The New Celeron Format
In our preview of the socket-370 Celeron 366, our testing was done with a Supermicro 370SBA motherboard, one of the first PGA-370 boards available. From those tests, it's pretty clear that at the very least, a socketed Celeron 366 generally performs where it should - faster than a Celeron 333, and slower than a Pentium II 400. However, that doesn't say too much about the socket-370 format itself, or the motherboards based around them.
A couple of days ago, we received a little surprise - one Socket-370 400Mhz Celeron PPGA (just like the 366 tested, but faster), and an equivalent Celeron 400Mhz SEPP, based on the now-familiar Slot-1 format. This presents us with an interesting opportunity to test the performance of a socketed Celeron vs. an identical slot-1 Celeron, and a 100Mhz FSB Pentium II 400 for good measure.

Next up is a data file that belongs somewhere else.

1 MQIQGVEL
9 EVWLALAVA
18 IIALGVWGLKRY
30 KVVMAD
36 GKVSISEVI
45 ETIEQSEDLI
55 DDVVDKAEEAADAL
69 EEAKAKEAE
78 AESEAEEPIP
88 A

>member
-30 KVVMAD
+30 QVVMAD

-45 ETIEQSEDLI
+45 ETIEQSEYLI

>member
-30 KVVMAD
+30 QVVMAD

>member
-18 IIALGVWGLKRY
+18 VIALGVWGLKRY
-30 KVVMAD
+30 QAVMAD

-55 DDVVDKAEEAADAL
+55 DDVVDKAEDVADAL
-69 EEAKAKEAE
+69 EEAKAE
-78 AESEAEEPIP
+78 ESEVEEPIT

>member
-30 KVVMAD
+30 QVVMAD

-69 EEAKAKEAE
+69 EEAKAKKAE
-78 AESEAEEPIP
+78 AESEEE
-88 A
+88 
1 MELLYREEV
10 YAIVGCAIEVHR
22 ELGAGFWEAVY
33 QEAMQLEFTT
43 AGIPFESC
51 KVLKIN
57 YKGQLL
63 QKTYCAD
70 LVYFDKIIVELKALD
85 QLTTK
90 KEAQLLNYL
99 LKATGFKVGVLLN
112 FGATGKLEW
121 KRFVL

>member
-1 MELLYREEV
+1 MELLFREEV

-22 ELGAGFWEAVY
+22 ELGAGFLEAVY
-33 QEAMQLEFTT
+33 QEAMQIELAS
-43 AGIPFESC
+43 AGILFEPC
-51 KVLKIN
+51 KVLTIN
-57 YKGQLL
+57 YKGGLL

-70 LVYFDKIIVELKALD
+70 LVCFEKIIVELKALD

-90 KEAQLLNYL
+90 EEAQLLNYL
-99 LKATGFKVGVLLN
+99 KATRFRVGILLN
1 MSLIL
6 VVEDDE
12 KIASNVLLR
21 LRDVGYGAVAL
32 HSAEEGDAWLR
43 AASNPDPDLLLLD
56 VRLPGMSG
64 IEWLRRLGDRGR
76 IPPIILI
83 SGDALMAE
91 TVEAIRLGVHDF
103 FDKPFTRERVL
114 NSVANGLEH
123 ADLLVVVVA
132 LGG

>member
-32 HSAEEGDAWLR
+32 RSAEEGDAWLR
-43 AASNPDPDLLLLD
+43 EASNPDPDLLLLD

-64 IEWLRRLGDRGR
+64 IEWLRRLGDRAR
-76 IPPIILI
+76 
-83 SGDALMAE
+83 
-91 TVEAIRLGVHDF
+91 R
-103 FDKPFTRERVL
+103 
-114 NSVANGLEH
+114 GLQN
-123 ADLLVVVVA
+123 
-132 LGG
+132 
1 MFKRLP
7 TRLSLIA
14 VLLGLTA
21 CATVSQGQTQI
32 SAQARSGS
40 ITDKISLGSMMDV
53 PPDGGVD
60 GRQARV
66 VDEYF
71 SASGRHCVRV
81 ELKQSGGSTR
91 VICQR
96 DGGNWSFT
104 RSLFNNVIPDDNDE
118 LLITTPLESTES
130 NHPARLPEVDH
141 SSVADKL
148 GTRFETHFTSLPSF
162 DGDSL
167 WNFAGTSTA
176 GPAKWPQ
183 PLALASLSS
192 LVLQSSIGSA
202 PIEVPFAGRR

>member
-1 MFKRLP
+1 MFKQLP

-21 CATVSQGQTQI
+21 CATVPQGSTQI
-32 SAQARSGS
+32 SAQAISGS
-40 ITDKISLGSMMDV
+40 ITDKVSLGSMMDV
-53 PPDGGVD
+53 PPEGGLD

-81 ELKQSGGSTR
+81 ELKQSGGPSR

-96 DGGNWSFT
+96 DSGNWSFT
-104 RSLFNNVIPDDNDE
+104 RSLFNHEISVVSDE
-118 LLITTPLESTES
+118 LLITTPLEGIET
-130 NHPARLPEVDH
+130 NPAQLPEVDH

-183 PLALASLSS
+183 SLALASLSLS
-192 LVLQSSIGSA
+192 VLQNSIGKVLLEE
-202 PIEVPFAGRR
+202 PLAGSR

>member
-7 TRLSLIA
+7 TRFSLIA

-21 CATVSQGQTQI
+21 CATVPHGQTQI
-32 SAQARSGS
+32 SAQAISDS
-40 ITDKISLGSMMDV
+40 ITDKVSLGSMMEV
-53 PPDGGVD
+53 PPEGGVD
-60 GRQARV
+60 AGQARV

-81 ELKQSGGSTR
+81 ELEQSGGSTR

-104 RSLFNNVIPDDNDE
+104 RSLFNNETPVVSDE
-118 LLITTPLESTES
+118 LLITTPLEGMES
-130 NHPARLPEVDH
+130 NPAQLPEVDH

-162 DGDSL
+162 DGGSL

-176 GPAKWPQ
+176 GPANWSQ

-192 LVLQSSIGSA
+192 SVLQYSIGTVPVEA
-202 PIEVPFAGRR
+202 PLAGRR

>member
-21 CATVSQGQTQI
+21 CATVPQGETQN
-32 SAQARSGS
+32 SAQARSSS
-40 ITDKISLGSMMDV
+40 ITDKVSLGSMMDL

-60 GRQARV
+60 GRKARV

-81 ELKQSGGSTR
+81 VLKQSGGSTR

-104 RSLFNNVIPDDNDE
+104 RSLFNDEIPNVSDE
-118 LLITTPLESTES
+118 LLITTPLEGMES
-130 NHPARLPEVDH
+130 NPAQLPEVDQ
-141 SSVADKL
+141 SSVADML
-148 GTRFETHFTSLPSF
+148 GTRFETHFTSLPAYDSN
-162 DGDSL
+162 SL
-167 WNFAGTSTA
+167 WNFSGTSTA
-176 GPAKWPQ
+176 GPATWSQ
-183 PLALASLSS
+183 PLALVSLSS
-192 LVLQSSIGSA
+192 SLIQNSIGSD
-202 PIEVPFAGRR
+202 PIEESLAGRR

Of course, there is one major issue here to consider - the motherboard. Differences in the motherboard can skew testing, so equivalent systems must be used. For testing, we were able to get our hands on a Supermicro 370SBA for testing. Our U-tron test system came equipped with a Supermicro P6SBA, the exact same board as the 370SBA, sans socket. Being an overclocking-friendly (or perhaps, future-processor ready) board, we were able to select a 6x multiplier against the 66Mhz bus, effectively using the Celeron 400A in native mode (without the need to overclock the FSB like most tests would require. This allowed to run tests against the Socket-370 with both a Celeron 400A and Pentium II 400.